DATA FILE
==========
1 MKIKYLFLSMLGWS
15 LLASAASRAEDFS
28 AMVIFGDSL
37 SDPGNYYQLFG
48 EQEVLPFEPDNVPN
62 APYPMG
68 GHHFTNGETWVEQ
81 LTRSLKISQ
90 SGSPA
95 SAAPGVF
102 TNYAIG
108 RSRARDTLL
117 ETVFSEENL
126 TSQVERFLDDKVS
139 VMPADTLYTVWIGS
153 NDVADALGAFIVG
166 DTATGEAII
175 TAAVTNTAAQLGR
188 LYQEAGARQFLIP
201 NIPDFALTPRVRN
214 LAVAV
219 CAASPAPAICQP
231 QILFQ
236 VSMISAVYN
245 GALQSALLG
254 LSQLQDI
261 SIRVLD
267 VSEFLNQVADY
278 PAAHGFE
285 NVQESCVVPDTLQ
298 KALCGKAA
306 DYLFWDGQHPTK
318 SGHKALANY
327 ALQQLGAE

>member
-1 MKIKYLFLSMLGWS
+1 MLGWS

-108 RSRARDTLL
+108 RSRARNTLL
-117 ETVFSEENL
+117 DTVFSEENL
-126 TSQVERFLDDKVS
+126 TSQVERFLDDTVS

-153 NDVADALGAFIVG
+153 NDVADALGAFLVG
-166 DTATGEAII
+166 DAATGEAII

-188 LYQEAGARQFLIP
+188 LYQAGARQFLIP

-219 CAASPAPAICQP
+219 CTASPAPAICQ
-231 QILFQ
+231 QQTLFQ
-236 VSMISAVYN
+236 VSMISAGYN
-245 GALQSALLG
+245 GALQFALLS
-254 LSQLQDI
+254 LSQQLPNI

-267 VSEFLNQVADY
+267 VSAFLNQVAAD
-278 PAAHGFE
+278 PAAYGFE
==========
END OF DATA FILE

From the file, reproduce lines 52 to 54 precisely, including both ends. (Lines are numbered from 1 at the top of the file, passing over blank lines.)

-231 QILFQ
+231 QQTLFQ
-236 VSMISAVYN